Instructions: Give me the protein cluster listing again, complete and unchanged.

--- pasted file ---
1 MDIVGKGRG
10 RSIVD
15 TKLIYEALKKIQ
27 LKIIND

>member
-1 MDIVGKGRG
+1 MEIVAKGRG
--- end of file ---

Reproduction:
1 MDIVGKGRG
10 RSIVD
15 TKLIYEALKKIQ
27 LKIIND

>member
-1 MDIVGKGRG
+1 MEIVAKGRG